Coronavirus wrap: EFL sticks with relegation and sport set to return in Scotland

PA Sport Staff
PA Media: Sport

The English Football League board has agreed that relegation remains central to maintaining “the integrity” of professional football even if Covid-19 curtails the season, while in Scotland there has been positive news on a return for some recreational sports.

Plans for League Two to bring an early end to the 2019/20 season without losing any of its members to the National League appear to have run aground as a result of the EFL’s position, though a vote by all clubs must still take place.

The board’s framework sets out that “the principle of relegation across all three divisions is integral to the integrity of the pyramid, from the Premier League down to the National League”.

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As well as setting out the principle on relegation, the EFL board says the play-offs should be played in the event of curtailment but should not be extended beyond the regular four teams.

It also says that the decision to end each division should require a 51 per cent majority among the clubs concerned, with League One sides in open disagreement about whether to stop or play on.

EFL chairman Rick Parry said: “The board has always acknowledged that a single solution to satisfy all clubs would always be hard to find, but we are at the point now where strong, definitive action is needed for the good of the league and its members.”

FA chief executive Mark Bullingham addressed members of the governing body’s council on Thursday (Handout/FA)
FA chief executive Mark Bullingham addressed members of the governing body’s council on Thursday (Handout/FA)

Meanwhile, the Football Association remains committed to completing the final three rounds of the FA Cup if the professional game can safely restart.

Chief executive Mark Bullingham is understood to have told FA Council members at a meeting on Thursday that concluding the knockout competition alongside the Premier League remained the intention, although whether the cup final would be the last domestic match in the 2019-20 season was not mentioned.

The competition had reached the quarter-final stage when professional football was suspended on March 13.

North of the border, there was a move towards resuming non-contact sports including tennis and golf from next Thursday.

First Minister Nicola Sturgeon addressed Scottish Parliament to outline a four-stage plan to emerge from current restrictions, beginning from May 28.

“Some non-contact outdoor leisure activities will be allowed to restart, such as golf, tennis, bowls and fishing, subject of course to appropriate hygiene and physical distancing,” she said.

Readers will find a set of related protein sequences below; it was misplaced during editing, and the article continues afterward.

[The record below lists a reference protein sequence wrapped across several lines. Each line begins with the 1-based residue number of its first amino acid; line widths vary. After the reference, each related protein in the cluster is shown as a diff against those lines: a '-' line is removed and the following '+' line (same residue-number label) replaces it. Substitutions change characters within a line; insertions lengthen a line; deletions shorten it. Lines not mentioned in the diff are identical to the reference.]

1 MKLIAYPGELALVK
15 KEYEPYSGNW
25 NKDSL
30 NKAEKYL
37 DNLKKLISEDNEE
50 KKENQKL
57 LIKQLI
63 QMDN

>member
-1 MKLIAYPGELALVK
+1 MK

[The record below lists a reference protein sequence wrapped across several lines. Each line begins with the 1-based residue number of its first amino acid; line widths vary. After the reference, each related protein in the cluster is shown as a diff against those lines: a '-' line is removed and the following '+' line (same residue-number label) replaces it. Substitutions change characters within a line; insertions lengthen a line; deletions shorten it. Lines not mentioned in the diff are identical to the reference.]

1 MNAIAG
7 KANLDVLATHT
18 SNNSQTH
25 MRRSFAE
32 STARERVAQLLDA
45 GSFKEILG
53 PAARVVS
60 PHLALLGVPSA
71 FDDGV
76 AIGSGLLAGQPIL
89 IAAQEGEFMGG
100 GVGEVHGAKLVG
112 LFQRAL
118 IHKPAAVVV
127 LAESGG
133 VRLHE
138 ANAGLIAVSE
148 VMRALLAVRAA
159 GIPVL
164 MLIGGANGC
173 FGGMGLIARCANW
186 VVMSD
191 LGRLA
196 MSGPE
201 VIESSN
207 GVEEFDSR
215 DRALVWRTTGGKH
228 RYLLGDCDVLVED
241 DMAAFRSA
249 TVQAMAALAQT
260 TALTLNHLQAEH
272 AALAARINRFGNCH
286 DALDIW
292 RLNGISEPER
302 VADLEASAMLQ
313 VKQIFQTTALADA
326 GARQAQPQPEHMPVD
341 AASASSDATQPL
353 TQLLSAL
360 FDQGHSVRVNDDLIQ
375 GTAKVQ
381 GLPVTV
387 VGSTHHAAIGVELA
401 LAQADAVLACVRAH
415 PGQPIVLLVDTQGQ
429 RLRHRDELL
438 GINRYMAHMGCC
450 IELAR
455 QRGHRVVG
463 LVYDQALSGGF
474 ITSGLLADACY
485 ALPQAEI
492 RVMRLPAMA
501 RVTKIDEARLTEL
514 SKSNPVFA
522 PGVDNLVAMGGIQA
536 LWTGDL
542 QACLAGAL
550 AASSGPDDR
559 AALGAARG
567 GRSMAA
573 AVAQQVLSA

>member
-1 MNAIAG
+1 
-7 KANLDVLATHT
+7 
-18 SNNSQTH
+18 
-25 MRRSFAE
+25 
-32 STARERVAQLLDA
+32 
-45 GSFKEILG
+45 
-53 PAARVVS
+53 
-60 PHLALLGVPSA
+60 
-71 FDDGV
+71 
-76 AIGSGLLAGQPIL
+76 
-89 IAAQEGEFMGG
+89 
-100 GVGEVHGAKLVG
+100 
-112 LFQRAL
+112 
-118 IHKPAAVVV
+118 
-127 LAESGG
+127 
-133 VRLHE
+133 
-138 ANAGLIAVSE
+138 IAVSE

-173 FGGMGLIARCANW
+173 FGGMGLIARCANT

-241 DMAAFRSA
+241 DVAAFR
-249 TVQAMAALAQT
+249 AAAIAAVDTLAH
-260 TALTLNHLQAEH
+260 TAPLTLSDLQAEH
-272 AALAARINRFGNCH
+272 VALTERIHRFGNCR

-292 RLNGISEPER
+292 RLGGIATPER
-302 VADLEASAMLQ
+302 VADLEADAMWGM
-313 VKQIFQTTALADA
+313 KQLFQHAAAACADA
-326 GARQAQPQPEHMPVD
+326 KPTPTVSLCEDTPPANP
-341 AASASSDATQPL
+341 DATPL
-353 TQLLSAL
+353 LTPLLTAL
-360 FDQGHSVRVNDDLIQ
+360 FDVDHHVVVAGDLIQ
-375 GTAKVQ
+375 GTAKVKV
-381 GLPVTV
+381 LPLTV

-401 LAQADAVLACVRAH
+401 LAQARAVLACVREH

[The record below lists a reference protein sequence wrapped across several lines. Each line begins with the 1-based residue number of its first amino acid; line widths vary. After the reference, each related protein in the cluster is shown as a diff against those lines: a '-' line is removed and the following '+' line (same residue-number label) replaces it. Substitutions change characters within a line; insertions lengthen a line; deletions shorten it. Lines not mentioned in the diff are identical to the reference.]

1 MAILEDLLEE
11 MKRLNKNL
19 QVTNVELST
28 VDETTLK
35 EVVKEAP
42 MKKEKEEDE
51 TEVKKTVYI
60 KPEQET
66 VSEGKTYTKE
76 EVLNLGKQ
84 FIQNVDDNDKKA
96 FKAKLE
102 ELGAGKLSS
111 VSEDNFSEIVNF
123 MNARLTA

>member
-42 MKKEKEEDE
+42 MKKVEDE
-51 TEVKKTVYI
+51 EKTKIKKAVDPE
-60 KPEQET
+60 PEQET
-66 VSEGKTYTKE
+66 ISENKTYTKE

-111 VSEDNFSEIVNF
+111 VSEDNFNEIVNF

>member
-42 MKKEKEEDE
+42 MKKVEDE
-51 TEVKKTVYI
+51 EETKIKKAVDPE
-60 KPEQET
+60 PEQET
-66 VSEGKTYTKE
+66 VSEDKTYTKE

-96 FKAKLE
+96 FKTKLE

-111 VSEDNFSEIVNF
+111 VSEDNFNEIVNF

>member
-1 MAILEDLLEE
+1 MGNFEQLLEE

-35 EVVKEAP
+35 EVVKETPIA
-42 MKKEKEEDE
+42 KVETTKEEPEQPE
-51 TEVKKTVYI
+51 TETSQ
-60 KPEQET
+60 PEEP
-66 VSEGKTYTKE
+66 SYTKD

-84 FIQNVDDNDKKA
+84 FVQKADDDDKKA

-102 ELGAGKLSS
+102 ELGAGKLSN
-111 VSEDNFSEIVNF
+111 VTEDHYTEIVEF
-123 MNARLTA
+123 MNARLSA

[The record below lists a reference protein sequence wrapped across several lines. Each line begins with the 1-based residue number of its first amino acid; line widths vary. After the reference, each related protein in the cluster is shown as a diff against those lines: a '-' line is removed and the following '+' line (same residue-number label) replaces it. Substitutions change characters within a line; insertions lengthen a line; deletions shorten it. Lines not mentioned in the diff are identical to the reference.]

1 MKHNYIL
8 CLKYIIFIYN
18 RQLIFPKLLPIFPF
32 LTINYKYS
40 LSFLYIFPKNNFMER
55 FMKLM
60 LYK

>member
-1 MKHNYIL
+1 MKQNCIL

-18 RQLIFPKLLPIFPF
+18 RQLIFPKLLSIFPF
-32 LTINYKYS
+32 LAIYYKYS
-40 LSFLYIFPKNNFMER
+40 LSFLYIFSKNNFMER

Golf is set to return in Scotland from next week (Niall Carson/PA)
Golf is set to return in Scotland from next week (Niall Carson/PA)

“Those phase one measures – most of which have an outdoor focus – are not in place yet, and they are dependent on us continuing to suppress the virus. They will also be monitored carefully as they do take effect.”

Any subsequent move to phase two would include provisions for the “resumption of professional sport in line with public health advice”, meaning opportunities for elite level athletes to compete and a possible return for football, while restrictions on holding live events will continue to be assessed across the third and fourth phases.

Meanwhile, Chief medical officer for England Professor Chris Whitty suggested members of the public may have to play football with rule changes before a vaccine is found.

Chief Medical Officer for England, Chris Witty hopes grassroots football could return without a vaccine (PA Video)
Chief Medical Officer for England, Chris Witty hopes grassroots football could return without a vaccine (PA Video)

In response to footballer Robbie Savage, he told the briefing that having a vaccine on a widespread scale before next year is “very unlikely”.

“So I definitely hope that football will be available – possibly with some degree of change of how it’s played, there may have to be some ways we think it through – in advance of a vaccine,” Professor Whitty said.

“My very strong hope, and I’m sure this is a strong hope of everybody’s, is football is well before we get right out to that right-hand end of that path.”

Manchester United’s latest financial figures laid bare the monetary cost of the ongoing crisis, with an estimated loss of around £23million already sustained by the Red Devils.

Their third-quarter results up until March 31 accounted for just 18 days of football’s suspension, but United recorded an overall loss of £3.3m for the quarter as broadcast revenues dropped 51.7 per cent. That includes £15m of an estimated £20m due back to rights holders as a rebate.

“Manchester United is a resilient club and a resilient company,” United’s executive vice-chairman Ed Woodward said.

“We’re well-positioned, both operationally and financially, to navigate this global crisis and we very much look forward to returning to play and building upon the strong on-pitch momentum we experienced up to mid-March when we stopped.”

(Stuart Broad/Instagram)
(Stuart Broad/Instagram)

In cricket, Stuart Broad opened up on his individual training regime as one of 18 bowlers invited to return for one-on-one sessions by the England and Wales Cricket Board.

Broad chronicled his return to Trent Bridge through his Instagram story, where he showed a digital thermometer and health tracking app, a designated car parking space and even exclusive use of the ladies’ toilet facilities.

The World Swimming Championships scheduled for December in Abu Dhabi have been put back 12 months.

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